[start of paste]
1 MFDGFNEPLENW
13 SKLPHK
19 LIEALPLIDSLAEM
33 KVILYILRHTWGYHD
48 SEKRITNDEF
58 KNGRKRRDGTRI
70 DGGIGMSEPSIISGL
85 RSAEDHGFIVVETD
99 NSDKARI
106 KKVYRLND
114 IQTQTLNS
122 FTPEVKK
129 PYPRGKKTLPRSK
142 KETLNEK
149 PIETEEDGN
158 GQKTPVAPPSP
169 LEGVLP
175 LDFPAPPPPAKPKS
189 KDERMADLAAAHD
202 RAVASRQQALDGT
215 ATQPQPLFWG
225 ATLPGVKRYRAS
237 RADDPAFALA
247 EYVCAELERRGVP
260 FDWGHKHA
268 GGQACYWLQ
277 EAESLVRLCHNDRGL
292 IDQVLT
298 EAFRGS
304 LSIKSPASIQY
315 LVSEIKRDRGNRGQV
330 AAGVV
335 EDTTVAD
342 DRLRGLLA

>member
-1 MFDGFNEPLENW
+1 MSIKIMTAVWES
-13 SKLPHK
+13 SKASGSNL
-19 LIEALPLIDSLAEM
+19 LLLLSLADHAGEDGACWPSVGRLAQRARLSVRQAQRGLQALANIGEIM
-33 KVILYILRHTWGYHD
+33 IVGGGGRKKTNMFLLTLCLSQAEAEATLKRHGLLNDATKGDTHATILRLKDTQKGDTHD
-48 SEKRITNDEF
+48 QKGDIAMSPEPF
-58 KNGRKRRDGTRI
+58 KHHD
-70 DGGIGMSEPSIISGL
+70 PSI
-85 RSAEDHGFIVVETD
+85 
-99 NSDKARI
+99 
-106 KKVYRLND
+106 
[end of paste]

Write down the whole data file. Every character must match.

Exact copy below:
1 MFDGFNEPLENW
13 SKLPHK
19 LIEALPLIDSLAEM
33 KVILYILRHTWGYHD
48 SEKRITNDEF
58 KNGRKRRDGTRI
70 DGGIGMSEPSIISGL
85 RSAEDHGFIVVETD
99 NSDKARI
106 KKVYRLND
114 IQTQTLNS
122 FTPEVKK
129 PYPRGKKTLPRSK
142 KETLNEK
149 PIETEEDGN
158 GQKTPVAPPSP
169 LEGVLP
175 LDFPAPPPPAKPKS
189 KDERMADLAAAHD
202 RAVASRQQALDGT
215 ATQPQPLFWG
225 ATLPGVKRYRAS
237 RADDPAFALA
247 EYVCAELERRGVP
260 FDWGHKHA
268 GGQACYWLQ
277 EAESLVRLCHNDRGL
292 IDQVLT
298 EAFRGS
304 LSIKSPASIQY
315 LVSEIKRDRGNRGQV
330 AAGVV
335 EDTTVAD
342 DRLRGLLA

>member
-1 MFDGFNEPLENW
+1 MSIKIMTAVWES
-13 SKLPHK
+13 SKASGSNL
-19 LIEALPLIDSLAEM
+19 LLLLSLADHAGEDGACWPSVGRLAQRARLSVRQAQRGLQALANIGEIM
-33 KVILYILRHTWGYHD
+33 IVGGGGRKKTNMFLLTLCLSQAEAEATLKRHGLLNDATKGDTHATILRLKDTQKGDTHD
-48 SEKRITNDEF
+48 QKGDIAMSPEPF
-58 KNGRKRRDGTRI
+58 KHHD
-70 DGGIGMSEPSIISGL
+70 PSI
-85 RSAEDHGFIVVETD
+85 
-99 NSDKARI
+99 
-106 KKVYRLND
+106 